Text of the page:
I think 100 years is too long. I think it loses its dynamic effect over that time-scale, because most of the climate variables (cycles) that we know of operate on scales much shorter than that.

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  • Comment number 60. Posted by newdwr54

    on 6 Sept 2012 21:40

    51. greensand wrote:

    "GISS 30 year monthly rolling rate of warming peaked in Dec 2003, since then it has reduced by approx 8.5%."

    GS, just to be clear, I'm using the GISS data as published here: http://data.giss.nasa.gov/gistemp/tabledata_v3/GLB.Ts+dSST.txt

    It's the combined 'Land-Surface Air and Sea-Surface Water Temperature Anomalies'. You may be using one of the other sets found here:

    http://data.giss.nasa.gov/gistemp/

    I've checked it again. In Dec 2003 the 30 year rolling trend (i.e. from Jan 1974-Dec 2003) was +0.18 C above per decade. If you want to delve into thousandths of a degree or more, then it was +0.1798 C.

    As far as I can see this value was surpassed several times. October 2005, at +0.1806 per decade is the highest I can see, and has yet to be exceeded, so far. If this is wrong then anyone with access to that NASA data and a spreadsheet can point it out to me.

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  • Comment number 59. Posted by ukpahonta

    on 6 Sept 2012 19:30

    It would of been abandoned due to polluting of the Martian atmosphere!

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  • Comment number 58. Posted by QuaesoVeritas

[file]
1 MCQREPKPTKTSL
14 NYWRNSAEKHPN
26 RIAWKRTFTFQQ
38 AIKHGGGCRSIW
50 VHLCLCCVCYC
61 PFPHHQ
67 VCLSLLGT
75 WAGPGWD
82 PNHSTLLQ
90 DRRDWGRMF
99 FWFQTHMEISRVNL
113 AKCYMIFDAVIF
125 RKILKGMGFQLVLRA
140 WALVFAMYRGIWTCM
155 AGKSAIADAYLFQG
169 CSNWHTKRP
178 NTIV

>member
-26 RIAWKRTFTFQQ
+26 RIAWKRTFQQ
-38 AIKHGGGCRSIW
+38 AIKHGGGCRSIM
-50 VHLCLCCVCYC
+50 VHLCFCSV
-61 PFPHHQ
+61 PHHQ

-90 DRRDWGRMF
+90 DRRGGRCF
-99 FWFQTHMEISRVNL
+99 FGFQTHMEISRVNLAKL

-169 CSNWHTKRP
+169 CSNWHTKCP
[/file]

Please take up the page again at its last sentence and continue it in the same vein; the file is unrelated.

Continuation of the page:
on 6 Sept 2012 19:04

    Imagine if James Hansen was in charge of doing the calculations for putting Curiosity on Mars?

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  • Comment number 57. Posted by openside50

    on 6 Sept 2012 18:25

    true quaeso - rocket science is hard science - 1+1=2 is hard science

    'it might do this or it might do that' is pseudo science

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  • Comment number 56. Posted by QuaesoVeritas

    on 6 Sept 2012 17:45

    #54. - openside50 wrote:
    "you dont have to be a rocket scientist to see whats happening"
    Don't you mean "climate scientist? :)
    Actually "rocket science" isn't all that complicated, not as complicated as "climate science" at any rate.
    Very predictable Newtonian physics. If we could predict the climate as accurately as we can predict the velocity and motion of a rocket, we wouldn't have a problem.

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  • Comment number 55. Posted by QuaesoVeritas

    on 6 Sept 2012 17:40

    Regarding trend periods and the WMO, I quote from this interview with Michel Jarraud, Secretary General of the WMO:
    "So you see the trend is continuing but at the same time we have a lot of variability, natural variability, so this trend is a trend on top of the variability so you cannot look at individual years to look at the trend you need to look at long enough periods. At WMO we tend to recommend that we look at ten, or for some applications thirty year, averages to be able to look at this long-term trend. But the long-term trends are clear. This decade, the last decade, which finished this year is the warmest ever."
    http://www.rtcc.org/climate-change-tv/unfccc-videos/michel-jarraud-world-meteorological-organization/
    It actually classifies a 10 year average as a long-term trend.
    Clearly the concept of 10 year rolling trends hasn't yet reached the WMO.

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  • Comment number 54. Posted by openside50

    on 6 Sept 2012 17:37

    no global warming detected for 14 years

    no sign of the predicted milder winters, warmer drier summers in the uk

    no sign of any increase in major storm events (their latest alarmist bodyswerve now that warming has ceased)

    lots of increases in green taxation

    you dont have to be a rocket scientist to see whats happening